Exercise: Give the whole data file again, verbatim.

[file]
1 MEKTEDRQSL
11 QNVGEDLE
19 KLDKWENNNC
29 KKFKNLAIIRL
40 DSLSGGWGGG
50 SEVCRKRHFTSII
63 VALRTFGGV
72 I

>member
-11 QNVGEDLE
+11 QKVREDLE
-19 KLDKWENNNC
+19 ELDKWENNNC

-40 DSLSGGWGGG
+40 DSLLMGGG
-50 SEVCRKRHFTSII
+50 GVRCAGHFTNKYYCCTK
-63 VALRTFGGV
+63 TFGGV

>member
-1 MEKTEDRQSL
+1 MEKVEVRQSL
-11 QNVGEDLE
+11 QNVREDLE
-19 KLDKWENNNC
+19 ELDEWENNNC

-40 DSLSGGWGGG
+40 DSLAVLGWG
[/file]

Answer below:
1 MEKTEDRQSL
11 QNVGEDLE
19 KLDKWENNNC
29 KKFKNLAIIRL
40 DSLSGGWGGG
50 SEVCRKRHFTSII
63 VALRTFGGV
72 I

>member
-11 QNVGEDLE
+11 QKVREDLE
-19 KLDKWENNNC
+19 ELDKWENNNC

-40 DSLSGGWGGG
+40 DSLLMGGG
-50 SEVCRKRHFTSII
+50 GVRCAGHFTNKYYCCTK
-63 VALRTFGGV
+63 TFGGV

>member
-1 MEKTEDRQSL
+1 MEKVEVRQSL
-11 QNVGEDLE
+11 QNVREDLE
-19 KLDKWENNNC
+19 ELDEWENNNC

-40 DSLSGGWGGG
+40 DSLAVLGWG